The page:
Magazine article Academe

The Annual Report on the Economic Status of the Profession, 2014-15

Magazine article Academe

The Annual Report on the Economic Status of the Profession, 2014-15

Article excerpt

INSTITUTIONS OF hIghER EDUCATION, as has been noted previously in Academe, are facing unprecedented challenges from "shrinking public resources, administrators' random introduction of 'creative disruption' agendas, and the increasing possibility that state legislators will push for more right-towork legislation." Faculty members need to reclaim the public narrative about higher education and address the widespread misperceptions about faculty salaries and benefits, state support for public colleges and universities, and competition within higher education. Rebutting these misperceptions can aid in organizing to achieve economic security for all faculty members-full time and part time, on and off the tenure track.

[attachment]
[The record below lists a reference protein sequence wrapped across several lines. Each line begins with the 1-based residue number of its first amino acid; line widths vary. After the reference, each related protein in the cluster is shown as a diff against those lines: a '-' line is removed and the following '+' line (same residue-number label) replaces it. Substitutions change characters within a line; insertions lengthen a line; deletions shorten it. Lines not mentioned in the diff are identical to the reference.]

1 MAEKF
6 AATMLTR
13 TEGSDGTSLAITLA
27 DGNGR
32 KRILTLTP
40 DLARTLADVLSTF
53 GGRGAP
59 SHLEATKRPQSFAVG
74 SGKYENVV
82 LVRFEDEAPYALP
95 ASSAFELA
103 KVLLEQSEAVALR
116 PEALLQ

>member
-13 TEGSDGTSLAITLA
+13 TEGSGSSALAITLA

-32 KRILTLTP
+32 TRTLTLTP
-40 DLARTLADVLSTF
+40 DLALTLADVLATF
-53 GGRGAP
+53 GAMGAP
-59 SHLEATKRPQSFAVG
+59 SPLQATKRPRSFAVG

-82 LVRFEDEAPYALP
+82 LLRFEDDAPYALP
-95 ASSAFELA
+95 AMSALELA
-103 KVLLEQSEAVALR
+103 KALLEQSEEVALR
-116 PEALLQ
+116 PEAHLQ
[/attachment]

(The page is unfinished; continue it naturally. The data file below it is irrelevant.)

This year's report on the economic status of the profession explores myths about higher education and presents data from a variety of sources, including the AAUP Faculty Compensation Survey, to bust them. It focuses on four common misperceptions: that faculty are to blame for higher tuition prices; that faculty are "ridiculously overpaid" compared to professionals working in "the real world"; that responding to "disruptive innovations" such as online and for-profit education requires reducing the number of tenure-track faculty; and, finally, that if institutions of higher education could get faculty benefits under control, they would be better places for faculty and students. In contrast to these misperceptions, this report shows that the erosion of private endowments and the decline of state appropriations, not faculty salaries, have pushed average net price tuition upward. …

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